Meinke, Deanna K

Committee Member

Stoody, Tina M.

Committee Member

Erdbruegger, Diane


Audiology and Speech-Language Sciences


University of Northern Colorado

Type of Resources


Place of Publication

Greeley (Colo.)


University of Northern Colorado

Date Created





96 pages

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Born digital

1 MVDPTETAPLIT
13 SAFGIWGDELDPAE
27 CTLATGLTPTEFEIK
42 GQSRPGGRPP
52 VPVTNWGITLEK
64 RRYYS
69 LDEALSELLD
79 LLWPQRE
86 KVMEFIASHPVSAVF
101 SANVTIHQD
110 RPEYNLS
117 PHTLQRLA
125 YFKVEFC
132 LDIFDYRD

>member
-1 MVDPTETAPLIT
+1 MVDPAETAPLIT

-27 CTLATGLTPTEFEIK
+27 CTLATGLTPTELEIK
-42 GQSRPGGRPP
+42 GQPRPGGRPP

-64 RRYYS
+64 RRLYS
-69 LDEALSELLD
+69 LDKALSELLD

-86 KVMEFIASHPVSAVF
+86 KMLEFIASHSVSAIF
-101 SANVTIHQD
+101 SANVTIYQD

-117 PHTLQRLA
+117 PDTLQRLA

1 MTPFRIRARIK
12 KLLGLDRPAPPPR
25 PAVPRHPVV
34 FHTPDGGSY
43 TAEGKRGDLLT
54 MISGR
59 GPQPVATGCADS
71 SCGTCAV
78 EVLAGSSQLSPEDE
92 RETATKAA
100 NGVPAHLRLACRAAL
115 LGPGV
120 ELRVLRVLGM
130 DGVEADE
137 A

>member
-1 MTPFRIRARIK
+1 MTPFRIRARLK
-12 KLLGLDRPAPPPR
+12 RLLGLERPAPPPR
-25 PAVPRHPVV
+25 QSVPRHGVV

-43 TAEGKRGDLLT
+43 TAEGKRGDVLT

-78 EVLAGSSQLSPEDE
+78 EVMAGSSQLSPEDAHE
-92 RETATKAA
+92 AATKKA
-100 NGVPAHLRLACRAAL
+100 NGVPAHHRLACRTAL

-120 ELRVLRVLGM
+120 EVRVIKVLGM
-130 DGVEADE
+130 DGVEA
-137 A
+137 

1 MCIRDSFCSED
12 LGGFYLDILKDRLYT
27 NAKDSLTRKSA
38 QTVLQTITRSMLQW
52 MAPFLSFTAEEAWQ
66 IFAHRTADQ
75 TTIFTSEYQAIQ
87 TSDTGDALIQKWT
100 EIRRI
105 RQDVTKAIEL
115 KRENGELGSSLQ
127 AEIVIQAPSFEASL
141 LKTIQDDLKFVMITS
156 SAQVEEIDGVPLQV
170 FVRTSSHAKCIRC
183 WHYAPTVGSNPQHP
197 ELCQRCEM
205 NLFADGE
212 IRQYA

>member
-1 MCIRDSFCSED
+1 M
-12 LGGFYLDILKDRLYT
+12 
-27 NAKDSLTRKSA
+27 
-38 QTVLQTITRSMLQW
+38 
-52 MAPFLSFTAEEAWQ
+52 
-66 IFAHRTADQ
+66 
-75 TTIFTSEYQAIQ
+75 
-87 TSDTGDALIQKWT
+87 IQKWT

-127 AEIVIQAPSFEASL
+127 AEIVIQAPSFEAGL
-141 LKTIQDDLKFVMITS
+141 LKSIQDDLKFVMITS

Noise exposure measurements, snowmobiler riding habits, and surveys addressing the knowledge, attitudes and beliefs about noise induced hearing loss (NIHL) were collected on 10 recreational snowmobilers. Participants included two females and eight males with the mean age of 53.9 (+14.07) years old, and ages ranging from 28-70 years. Noise exposure measurements were collected on a typical riding day with QuietDose™ noise dosimetry microphones placed under the helmet of the snowmobiler (Howard Leigh [QuietDose™], 2011). The snowmobilers traveled an average of 51.34 miles (± 10.62 miles) per day during data collection. Riding times ranged from 3 hours and 38 minutes to 8 hours and 50 minutes per day, including breaks. Seventy percent of participants (n = 7) exceeded the Occupational Safety and Health Administration (OSHA) action level (AL) of 85 dBA time weighted average (TWA) (50% dose). The OSHA permissible exposure level (PEL) protocol samples reveal a mean noise dose of 63.6% (+.2%) with a TWA of 86.17 (+3.1) dBA. One participant (10%) exceeded 100% dose (90 dBA TWA) for the OSHA PEL protocol. The mean noise dose for the National Institute for Occupational Safety and Health (NIOSH) protocol was 472.3% (+2.2%) and a mean TWA of 91.17 (+2.3) dBA. All participants were over-exposed when referencing the NIOSH REL. The health communication survey results suggest that 50% of the riders felt a helmet was protective from hazardous noise and that hearing protectors may be underutilized due to the cost, communication and comfort barriers. Results suggest a need for more educational information on hearing loss from hazardous noise levels and how participants can protect themselves from the risk of NIHL. It is recommended that recreational snowmobilers be enrolled in a HLPP that provides for noise exposure measurement, audiometric monitoring, hearing protection device selection, fitting and verification as well as educational content specific to the sport.

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